According to CBS Sports’ Jon Rothstein, Florida will face Ohio in a non-conference game scheduled for Dec. 12. It will be a neutral site game in Tampa at the Amalie Arena.
It may look like a regular announcement of a non-conference game, but in reality, it’s much more.
When Todd Golden was hired in Florida, he had a reputation for being an avid analytic. Hearing this will get a lot of people thinking about shot selection, lineup decisions, and in-game strategy, and while that’s a huge way to use analysis in the Florida basketball program is far from the only way.
One area where analytics can be used to a major advantage is planning and doing everything possible to play the NCAA NET Rankings, their official NCAA Tournament sorting tool. Since the NET is algorithmically generated, there are ways to position your team as positively as possible and the game Florida just scheduled with Ohio shows that Golden brings the analytically savvy method of smart planning and play from NET to the Gators program. Here’s how.
There are different ways to predict where teams will end up in the NET, both based on historical data from the league the team is from and how their roster looks for the season. According to the T-Rank analysis tool, Ohio is expected to finish 163rd in the nation.
Let’s say, for the sake of argument, that T-Rank nails the prediction and Ohio ends up finishing the season 163rd in the NET.
If the Gators were to play this game in Gainesville, it would be a Quadrant 4 game, the least valuable game for the NCAA selection committee. Indeed, for a real home match, the NET system values a match against a team ranked 161-353 as a quadrant-4 match.
However, the Gators didn’t schedule that game at home, they scheduled it for a neutral site. Because of that, if Ohio finished 163rd, it would be a Quadrant 3 game.
Although you play on the same team, playing Ohio at a neutral site inherently makes this game much more valuable. Of course, there’s also some play with this game in Tampa, far from a true neutral site location with Ohio. The NCAA used to use the “half-home” and “half-away” distinctions for “neutral” venue play in the state, but in the NET system the distinction isn’t so clear.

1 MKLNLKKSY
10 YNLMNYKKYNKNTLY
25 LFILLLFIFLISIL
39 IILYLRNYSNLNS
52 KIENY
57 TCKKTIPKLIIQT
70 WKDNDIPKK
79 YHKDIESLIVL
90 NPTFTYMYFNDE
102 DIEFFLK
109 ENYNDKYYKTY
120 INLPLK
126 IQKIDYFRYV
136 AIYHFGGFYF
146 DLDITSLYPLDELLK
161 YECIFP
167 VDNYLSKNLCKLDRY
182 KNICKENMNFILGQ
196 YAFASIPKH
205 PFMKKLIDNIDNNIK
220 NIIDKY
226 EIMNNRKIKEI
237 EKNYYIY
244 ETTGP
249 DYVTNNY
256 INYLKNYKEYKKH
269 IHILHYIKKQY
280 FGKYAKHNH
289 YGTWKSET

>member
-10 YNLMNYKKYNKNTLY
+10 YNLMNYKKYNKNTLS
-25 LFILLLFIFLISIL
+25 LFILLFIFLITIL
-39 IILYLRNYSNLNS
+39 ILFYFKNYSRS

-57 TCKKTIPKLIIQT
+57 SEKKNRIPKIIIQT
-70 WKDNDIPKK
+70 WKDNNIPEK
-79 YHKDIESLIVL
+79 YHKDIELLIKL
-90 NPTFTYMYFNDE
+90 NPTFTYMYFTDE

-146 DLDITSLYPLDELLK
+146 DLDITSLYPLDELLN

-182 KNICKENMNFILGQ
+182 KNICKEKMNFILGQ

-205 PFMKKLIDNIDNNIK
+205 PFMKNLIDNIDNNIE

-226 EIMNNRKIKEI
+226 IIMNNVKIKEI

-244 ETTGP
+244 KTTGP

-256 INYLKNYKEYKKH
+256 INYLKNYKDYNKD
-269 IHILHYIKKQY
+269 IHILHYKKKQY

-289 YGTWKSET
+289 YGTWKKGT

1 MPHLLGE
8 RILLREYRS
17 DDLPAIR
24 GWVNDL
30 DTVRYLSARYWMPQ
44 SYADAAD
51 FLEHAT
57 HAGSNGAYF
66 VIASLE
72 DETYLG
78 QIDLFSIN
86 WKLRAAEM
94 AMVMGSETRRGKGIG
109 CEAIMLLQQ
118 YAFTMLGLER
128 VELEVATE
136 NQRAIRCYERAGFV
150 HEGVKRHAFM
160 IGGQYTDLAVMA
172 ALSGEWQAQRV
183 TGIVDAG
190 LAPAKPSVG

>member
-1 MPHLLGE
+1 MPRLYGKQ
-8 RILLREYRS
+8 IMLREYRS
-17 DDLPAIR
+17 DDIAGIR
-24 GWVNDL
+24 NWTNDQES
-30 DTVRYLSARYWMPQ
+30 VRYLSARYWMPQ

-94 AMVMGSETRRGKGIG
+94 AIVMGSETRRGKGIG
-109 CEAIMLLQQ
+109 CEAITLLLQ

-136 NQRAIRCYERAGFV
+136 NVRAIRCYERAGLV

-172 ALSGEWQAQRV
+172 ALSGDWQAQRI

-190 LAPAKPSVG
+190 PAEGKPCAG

Targeting a team that is in the mid-100s projected finishing range and programming them for neutral ground may be a coincidence, but I find it hard to believe. This game makes analytical sense, the goodness of the NET’s ranking system written all over it and this must be Golden’s first step to fully exploit the data to put his team in the best position to make the NCAA tournament and have a good seed.
Part of the reason San Francisco was able to make the NCAA Tournament last season under Golden with a strong seed was that exact type of smart planning. They played Davidson (46th in NET), Towson (71st in NET), UAB (49th in NET), Grand Canyon (92nd in NET) and Loyola Chicago (28th in NET), which meant three quadrants -1 games and two games from quadrant-2, a program of very good quality even when playing exclusively mid-majors.
Florida last year, on the other hand, largely played teams in the mid-200s in the home NET. If you are a die-hard fan who follows the NET after every game, you will remember that the Gators won a few of these games and always fell on the NET afterwards, a sign of how little weight these games are given. by the NET. Ultimately, that played a small part in the Gators not being close to the NCAA Tournament conversation.
We will continue to see the impact of Golden using analytics to help him lead the program and this game with Ohio at a neutral site is a shining example of how data can help a basketball team. university with all the elements, both on and off the field.